Governor Pat Quinn had enacted the toughest ethic reforms and is focused on the following four priorities: create jobs and turn the economy around, healthcare reform that will open access to another one million people, comprehensive immigration reform, and fostering innovation in the economy through biotech, renewal energy, etc. Translating Obama care as “I do care” (for inner city residents, etc.), the 64-year old Governor relived his long march in the August heat from the Rock Island Centennial Bridge over the Mississippi all the way across Illinois to Chicago losing 15 pounds along the way, all for the sake of healthcare — a feat he compared to Gandhi’s Salt March. He also recalled that this was the 150th anniversary of Lincoln’s Gettysburg address and Asian American Heritage Month.
Senior VP and Chief of Marketing at Boehringer Ingelheim, Chris Kaplan amply demonstrated his knowledge of Indian spirituality, tradition medicine, and Western art, through his lengthy prepared speech accompanied by a slide presentation that also featured examples of contemporary Indian art. He began with Swami Vivekananda’s message of unity-in-diversity to the 1893 World Parliament of Religions in Chicago, recalling an Upanishadic hymn from his childhood, and felt that this “compassionate view” was continuing to be implemented through the efforts of AAPI in bringing healthcare to the poor and needy in both India and the USA.
Vayalar Ravi pointed out that health indicators in Kerala were ten years ahead of the northeastern states of the federation. The 4.1% of GDP devoted to health is lower than the ratio in many other emerging nations. Private sector contributes more than the government and the future lies in public-private partnership. Medical tourism, health insurance, etc., are growing industries. Recognizing the desire of overseas Indians to contribute towards nation-building in India, Vayalar introduced the Global-India Networking of Knowledge (Global-INK) for knowledge sharing and transnational collaboration in health, education, and environment. Earlier, in the afternoon, Ravi had called a news conference with local ethnic media to better understand the needs and concerns of the diaspora communities they serve.
Saturday’s dinner banquet was emceed by Prem Rupani and Manju Sachdev. Following remarks by Narendra Kumar and Ambassador Rao’s speech, Sreenivas Reddy introduced Peter Roskam (R) as Co-Chair of the Congressional Caucus on India and Indian-Americans. Rao and Roskam joined Kumar in presenting media awards to TV Asia (received by Rohit Vyas on behalf of HR Shah), Sahara TV (Sudhir Vaishnav), Parikh Worldwide Media (Sudhir Parikh), Indian Abroad (received by George Joseph on behalf of Rajeev Bhambri), Telegraph (KP Nayar), India Tribune (Prashant Shah), India Post (Ramesh Soparwala), and Suresh Jilla (photography).
At Sunday lunch, Anwar Feroz introduced Pillai, who addressed the assembly. The following MDs received special awards: Mani Menon (Most Distinguished Physician), Dattatreyudu Nori (Most Distinguished Physician Service to AAPI), and Sonia Malhotra (Most Distinguished MSRF). Board of Trustees Chair Durgesh Mankikar was then invited to present awards to each member of the 22-member Board. Convention Advisor Prem Rupani also served as Master of Ceremonies.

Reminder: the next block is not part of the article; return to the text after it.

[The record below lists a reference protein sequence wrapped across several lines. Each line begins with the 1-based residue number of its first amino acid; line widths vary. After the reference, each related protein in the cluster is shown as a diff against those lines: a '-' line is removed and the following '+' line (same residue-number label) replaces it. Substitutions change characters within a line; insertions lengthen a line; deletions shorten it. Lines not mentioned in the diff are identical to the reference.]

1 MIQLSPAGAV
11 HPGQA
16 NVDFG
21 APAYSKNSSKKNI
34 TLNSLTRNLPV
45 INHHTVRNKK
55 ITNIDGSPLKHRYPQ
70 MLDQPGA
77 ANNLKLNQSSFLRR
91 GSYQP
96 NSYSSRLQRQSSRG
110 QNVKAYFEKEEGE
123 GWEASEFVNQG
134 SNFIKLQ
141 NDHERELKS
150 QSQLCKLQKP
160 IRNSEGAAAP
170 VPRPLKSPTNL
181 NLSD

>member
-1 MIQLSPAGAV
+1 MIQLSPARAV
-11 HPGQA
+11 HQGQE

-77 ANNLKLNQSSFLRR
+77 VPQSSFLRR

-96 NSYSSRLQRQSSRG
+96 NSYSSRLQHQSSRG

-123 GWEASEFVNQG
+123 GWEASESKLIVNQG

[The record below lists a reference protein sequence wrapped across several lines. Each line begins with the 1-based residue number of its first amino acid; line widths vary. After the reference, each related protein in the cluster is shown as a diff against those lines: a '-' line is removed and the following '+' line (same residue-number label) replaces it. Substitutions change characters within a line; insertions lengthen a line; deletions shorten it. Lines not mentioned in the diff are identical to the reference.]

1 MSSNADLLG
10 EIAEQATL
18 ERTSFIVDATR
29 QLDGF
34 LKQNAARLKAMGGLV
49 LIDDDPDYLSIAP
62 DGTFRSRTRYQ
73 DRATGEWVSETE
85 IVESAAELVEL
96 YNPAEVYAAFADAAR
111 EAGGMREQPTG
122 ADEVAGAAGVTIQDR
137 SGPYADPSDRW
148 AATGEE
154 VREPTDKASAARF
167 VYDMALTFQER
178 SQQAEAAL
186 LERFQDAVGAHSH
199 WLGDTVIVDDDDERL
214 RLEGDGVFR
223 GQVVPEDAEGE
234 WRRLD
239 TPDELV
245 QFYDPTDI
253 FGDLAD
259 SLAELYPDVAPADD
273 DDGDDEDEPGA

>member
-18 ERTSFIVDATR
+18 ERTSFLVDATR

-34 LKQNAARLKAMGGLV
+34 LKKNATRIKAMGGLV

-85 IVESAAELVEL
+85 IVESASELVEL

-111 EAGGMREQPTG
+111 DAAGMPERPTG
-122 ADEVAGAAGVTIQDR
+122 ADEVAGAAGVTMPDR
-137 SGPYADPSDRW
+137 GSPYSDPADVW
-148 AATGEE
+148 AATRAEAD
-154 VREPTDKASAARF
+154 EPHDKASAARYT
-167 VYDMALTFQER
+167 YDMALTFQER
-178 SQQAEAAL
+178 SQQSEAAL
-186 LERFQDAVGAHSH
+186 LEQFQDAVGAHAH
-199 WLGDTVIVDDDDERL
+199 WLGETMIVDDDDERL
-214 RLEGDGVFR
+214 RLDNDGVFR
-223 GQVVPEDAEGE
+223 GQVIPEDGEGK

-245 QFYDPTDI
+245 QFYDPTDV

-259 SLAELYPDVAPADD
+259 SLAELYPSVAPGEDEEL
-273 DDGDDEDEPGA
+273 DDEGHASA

Sunday evening banquet began with Feroz introducing Rupani and Swaminathan as MCs. The American and Indian national anthems were sung by David Cangelosi and Tara Swaminathan respectively. Minister Vayalar Ravi, whose ministry had partnered with AAPI in hosting the successful (sixth) Global Summit 2013 in January, underlined the need to further develop Indo-US collaboration in healthcare. Introduced by Pratap Kumar MD, Governor Quinn listed all the measure he has implemented or championed of relevance to AAPI and Indian Americans.
Ravi and Quinn joined Narendra Kumar in conferring Presidential Awards on Kaplan and Feroz, and also on MDs George Thomas, Vinod Shah, Jagan Ailinani, Shrikant Mishra, Ketan Mehta, Rajinder Arora, and Birinder Marwah. Convener Marwah took great pride at having been designated to show off Chicago, his home for 35 years, to AAPI visitors. He was grateful at this opportunity to discover the extraordinary talent among physicians of Indian origin attested by the achievements, presentations, and appreciations of CME speakers. Introduced by Marwah, Kumar received a special award from Minister Ravi and delivered the presidential address. He then introduced the new President-elect Jayesh Shah, who received the gavel and made resounding acceptance speech, where he invited everyone the scheduled conventions in San Antonio (Texas) and Ahmedabad (Gujarat, India).
The evening entertainment was designed around parallel themes such as introducing the beauty of the city and its cultural life to out-of-town visitors, bringing here to Chicago the diversity idiosyncrasies of the motherland, and overall to show that hardworking Indian doctors could be also artistically gifted and fun-loving people. Early arrivers discovered on Thursday evening that “AAPI Got Talent” (variety show). While the Sheraton stands along the scenic river walk, the Friday evening lake cruise—following the indoor fashion show—offered wider views of the cityscape, with socializing over dinner followed by dancing.
Saturday evening featured playback singer KK (Krishnakumar Kunnath) from Mumbai, while many left to enjoy the Chicago blues. Performing in North America for the first time on Sunday, Soorya Festival from Kerala directed by Soorya Krishnamoorthy offered nonstop medley of Sanskrit chants, male acrobatics, classical Bharatanatyam and Kathak, tribal and fusion dances, movie songs from the regional languages (Hindi, Tamil, etc.), and thumping percussion exchanges. “King of Comedy” Raju Srivastava from Mumbai obliged the Americanized professionals, who still filled the hall well past midnight, to rollover with fits of laughter as he reminded them in Hindi of their often rather “primitive” roots in India.
An exhibition hall, formally inaugurated by Senator Durbin on Friday, featured a wide range of pharmaceutical products, medical services, support systems, and also other vendors of Indian clothes and handicrafts, even real estate, retirement homes in South Asia, and matchmaking services for professionals.
Major sponsors of the AAPI convention of Indian American doctors were Qatar Airways and Bharat Matrimonial, which offered a well-attended standup comedy on miscommunication between the sexes, particularly those brought up in a desi environment.